Federal Register 2010, 2011, 2012, 2013

...110310188-2058-03] RIN 0694-AF17 Revisions to the Export Administration Regulations (EAR): Export Control Classification Number 0Y521 Series...publishes this final rule, which amends the Export Administration Regulations (EAR) by...

2012-04-13

403

Tissue reaction to middle ear prostheses: in vivo observation (rabbit ear lobe) of polyethylene tube, stainless steel wire and absorbable gelatin sponge used in middle ear surgery.  

PubMed

Over the past ten years, polyethylene tube, stainless steel wire and absorbable gelatin sponge have come to be used in middle ear surgery. A modified Williams' steel chamber with a transparent central area was embedded in a rabbit ear lobe surgically, and cross-sectioned polyethylene tube, stainless steel wire or absorbable gelatin sponge were inserted respectively. The in vivo tissue reaction to each of these installed materials was observed daily microscopically. Finally, in the case of both the cross-sectioned polyethylene tube and the stainless steel wire, the chambers were fixed with 10% formalin solution and the contents stained for histological study. The results were as follows: Absorbable gelatin sponge was absorbed completely by phagocytosis in 62 days. Polyethylene tube was encapsulated by a layer of fibroblasts by day 110 in one case and by day 140 in another case; these findings were confirmed histologically on day 110 and 281. Almost all the surface of the stainless steel wire was encapsulated by a layer consisting of giant cells, on which a dense fibrous layer was superimposed by day 82. It is concluded that polyethylene tube, stainless steel wire, and absorbable gelatin sponge should be well tolerated in middle ear surgery. PMID:137659

Ohsaki, K; Saito, R

1976-10-01

404

[Hereditary combination of branchial fistulas and middle ear malformations (author's transl)].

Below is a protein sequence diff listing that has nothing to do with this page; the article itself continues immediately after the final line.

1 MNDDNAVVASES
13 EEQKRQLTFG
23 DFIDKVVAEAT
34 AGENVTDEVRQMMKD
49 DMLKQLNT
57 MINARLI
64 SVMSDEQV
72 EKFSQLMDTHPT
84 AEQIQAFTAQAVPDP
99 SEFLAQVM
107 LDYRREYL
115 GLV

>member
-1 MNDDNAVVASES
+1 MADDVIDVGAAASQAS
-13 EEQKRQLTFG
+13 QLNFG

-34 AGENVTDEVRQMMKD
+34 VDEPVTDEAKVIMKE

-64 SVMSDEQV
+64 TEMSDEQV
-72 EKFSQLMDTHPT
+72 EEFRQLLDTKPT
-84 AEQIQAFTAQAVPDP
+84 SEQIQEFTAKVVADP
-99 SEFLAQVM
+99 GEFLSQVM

PubMed

Four cases with hereditary combinations of branchial fistulas and middle ear malformations in three generations of one family are reported. We found preauricular fistulas and lateral cervical fistulas combined with different types of middle ear dysplasias. In one case a preauricular fistula running through the middle ear and ending in the dura could be exstirpated. Such rare varieties must be considered, when preauricular fistulas are found together with congenital middle ear deafness. PMID:763058

Pau, H W; Koch, U

1979-01-01

405

Measurements of human middle ear forward and reverse acoustics: Implications for otoacoustic emissions  

Microsoft Academic Search

Middle and inner ears from human cadaver temporal bones were stimulated in the forward direction by an ear-canal sound source, and in the reverse direction by an inner-ear sound source. For each stimulus type, three variables were measured: (a) Pec-ear-canal pressure with a probe-tube microphone within 3 mm of the eardrum, (b) Vst-stapes velocity with a laser interferometer, and (c)

Sunil Puria

2003-01-01

406

Detecting Walking Gait Impairment with an Ear-worn Sensor  

Microsoft Academic Search

This paper investigates an ear worn sensor for the development of a gait analysis framework. Instead of explicitly defining gait features that indicate injury or impairment, an automatic method of feature extraction and selection is proposed. The proposed framework uses multi-resolution wavelet analysis and margin based feature selection. It was validated on three datasets; the first simulating a leg injury,